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Young adult book reviews for ages 12 and up - middle school and high school students

*You Had Me at Halo* by Amanda Ashby - young adult book review
You Had Me at Halo
by Amanda Ashby
Ages 12+ 304 pages NAL Trade August 2007 Paperback    

Who knew that dying and going to heaven was going to feel like freshman orientation? One thing that Holly Evans does know for sure is that she is having a bad day, especially after she sees what she’s wearing in the open casket at her funeral, but flunking out of heaven never crosses her mind - that is, until her spiritual advisor finally runs out of patience with her for not reading the manual he issued her and for refusing to keep quiet while everyone watches her funeral from heaven’s Level One.

It is obvious to him that Holly has left too many unresolved issues back on Earth for her to reach a state of mind that will allow her to move up to Level Two and, ultimately, to Level Three, where her parents were waiting for her. Only one thing can be done to help her: he can allow her 48 hours to return to Earth to work on the two big issues keeping her from finding the peace of mind that she needs: that everyone thinks that her tragic death was a suicide, and that she has died before being able to accept her boyfriend’s marriage proposal.

If Holly had read the manual, she would have known that nothing about a “manual purge” was that simple. Yes, she can return to her old life for 48 hours. But the catch is that she cannot have her own body back and can only return in the body of someone else whose soul has so recently left the body that it has not yet started to decay. In Holly’s case, that body turns out to belong to one of the computer guys who works at her old company, something that proves more than a slight complication since she has never operated a male body before.

Because her only alternative is to be demoted to hell for eternity, Holly decides to give it a shot and soon finds herself pretending to be Vince Murphy, computer geek, while trying to work out the earthly issues that are giving her so many problems at Level One. That would be difficult enough, but she soon learns that heaven’s employees are not exactly perfect themselves, and that she has been mistakenly placed inside the body of a man whose soul only appeared to be departing his body.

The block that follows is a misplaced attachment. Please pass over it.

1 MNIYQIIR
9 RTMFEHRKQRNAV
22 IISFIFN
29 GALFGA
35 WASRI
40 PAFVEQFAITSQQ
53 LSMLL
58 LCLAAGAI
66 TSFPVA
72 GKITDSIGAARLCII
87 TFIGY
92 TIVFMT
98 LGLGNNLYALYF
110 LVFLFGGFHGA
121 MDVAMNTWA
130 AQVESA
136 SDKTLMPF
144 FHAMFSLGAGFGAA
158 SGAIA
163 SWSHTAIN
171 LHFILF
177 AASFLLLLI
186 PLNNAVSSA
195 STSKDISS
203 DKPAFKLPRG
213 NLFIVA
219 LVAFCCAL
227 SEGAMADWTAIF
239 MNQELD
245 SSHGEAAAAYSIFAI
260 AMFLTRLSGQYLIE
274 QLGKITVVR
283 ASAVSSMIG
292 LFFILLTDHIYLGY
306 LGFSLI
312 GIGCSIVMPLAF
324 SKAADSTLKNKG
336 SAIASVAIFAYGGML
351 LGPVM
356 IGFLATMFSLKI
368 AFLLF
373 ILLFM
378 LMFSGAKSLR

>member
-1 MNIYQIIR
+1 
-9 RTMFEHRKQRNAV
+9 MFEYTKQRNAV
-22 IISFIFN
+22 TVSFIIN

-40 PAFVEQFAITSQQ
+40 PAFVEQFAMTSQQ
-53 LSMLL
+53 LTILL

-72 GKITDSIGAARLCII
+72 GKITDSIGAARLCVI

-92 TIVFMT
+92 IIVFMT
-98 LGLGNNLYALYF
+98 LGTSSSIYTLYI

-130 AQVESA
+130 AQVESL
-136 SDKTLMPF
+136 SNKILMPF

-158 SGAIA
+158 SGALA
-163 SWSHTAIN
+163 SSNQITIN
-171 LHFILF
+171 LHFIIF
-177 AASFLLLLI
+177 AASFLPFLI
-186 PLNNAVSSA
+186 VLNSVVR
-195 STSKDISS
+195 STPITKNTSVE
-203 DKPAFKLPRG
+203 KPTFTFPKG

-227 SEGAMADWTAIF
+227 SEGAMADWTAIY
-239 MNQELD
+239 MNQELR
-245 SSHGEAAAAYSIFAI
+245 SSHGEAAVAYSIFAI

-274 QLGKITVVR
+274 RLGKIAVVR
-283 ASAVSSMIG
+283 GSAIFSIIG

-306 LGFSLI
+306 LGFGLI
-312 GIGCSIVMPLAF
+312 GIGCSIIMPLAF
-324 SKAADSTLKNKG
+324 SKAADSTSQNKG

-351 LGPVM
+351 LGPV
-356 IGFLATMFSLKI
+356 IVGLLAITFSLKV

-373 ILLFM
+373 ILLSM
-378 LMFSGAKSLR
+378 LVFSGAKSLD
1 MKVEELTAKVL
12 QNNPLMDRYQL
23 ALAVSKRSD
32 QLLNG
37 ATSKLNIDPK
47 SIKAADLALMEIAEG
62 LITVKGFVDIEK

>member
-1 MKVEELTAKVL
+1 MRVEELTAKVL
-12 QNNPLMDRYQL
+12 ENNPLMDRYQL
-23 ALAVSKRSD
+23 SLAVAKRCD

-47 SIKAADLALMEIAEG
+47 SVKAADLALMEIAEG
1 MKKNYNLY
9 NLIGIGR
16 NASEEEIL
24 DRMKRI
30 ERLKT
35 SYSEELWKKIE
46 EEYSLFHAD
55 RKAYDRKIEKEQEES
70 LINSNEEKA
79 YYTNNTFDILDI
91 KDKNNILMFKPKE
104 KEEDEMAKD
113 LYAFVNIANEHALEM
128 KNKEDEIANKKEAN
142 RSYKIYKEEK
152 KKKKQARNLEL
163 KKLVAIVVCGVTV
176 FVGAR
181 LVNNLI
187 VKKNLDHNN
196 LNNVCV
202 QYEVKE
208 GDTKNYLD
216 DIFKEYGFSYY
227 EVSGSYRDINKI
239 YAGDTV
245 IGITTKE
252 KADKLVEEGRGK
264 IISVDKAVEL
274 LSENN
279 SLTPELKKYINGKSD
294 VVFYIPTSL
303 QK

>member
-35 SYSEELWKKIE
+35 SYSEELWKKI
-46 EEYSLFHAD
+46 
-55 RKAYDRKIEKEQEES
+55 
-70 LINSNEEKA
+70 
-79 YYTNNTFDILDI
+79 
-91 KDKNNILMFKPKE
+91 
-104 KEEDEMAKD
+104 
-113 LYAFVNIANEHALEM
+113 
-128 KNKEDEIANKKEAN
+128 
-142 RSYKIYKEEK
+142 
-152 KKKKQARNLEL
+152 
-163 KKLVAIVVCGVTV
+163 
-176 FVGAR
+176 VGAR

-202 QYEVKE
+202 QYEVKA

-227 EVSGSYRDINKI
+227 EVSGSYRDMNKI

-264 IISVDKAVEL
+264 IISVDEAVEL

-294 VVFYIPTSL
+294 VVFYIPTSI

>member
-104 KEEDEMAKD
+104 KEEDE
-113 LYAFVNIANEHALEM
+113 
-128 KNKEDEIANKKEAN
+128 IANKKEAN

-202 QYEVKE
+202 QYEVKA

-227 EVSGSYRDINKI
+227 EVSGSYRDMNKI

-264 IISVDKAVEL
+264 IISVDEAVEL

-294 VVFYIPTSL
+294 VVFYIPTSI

Suddenly she is having internal conversations with the real body’s owner, a young man who is not exactly pleased to find his body being controlled by the woman whose funeral he attended only a few hours earlier. Let the fun begin.

You Had Me at Halo, Amanda Ashby’s first novel, is a comedic look at the afterlife, one of those change-of-pace novels that seem to come along at just the right time. Ashby, who lives in New Zealand, began writing the book just three weeks after the death of her father and, with the book’s lighthearted approach, she has created a world that others who have experienced similar losses should find comforting.

But readers expecting just another feel good comedy about the afterlife will discover that You Had Me at Halo is also a charming coming-of-age novel. Holly Evans may have been an immature 22-year old when she died, someone who still judged her friends and co-workers by the same standards that determined who was popular when she was in high school, but she finally grows up during the 48 hours that she walks in the shoes of former geek Vince Murphy. This one is fun.

Young adult book reviews for ages 12 and up - middle school and high school students

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  Sam Sattler/2007 for curled up with a good kid's book  

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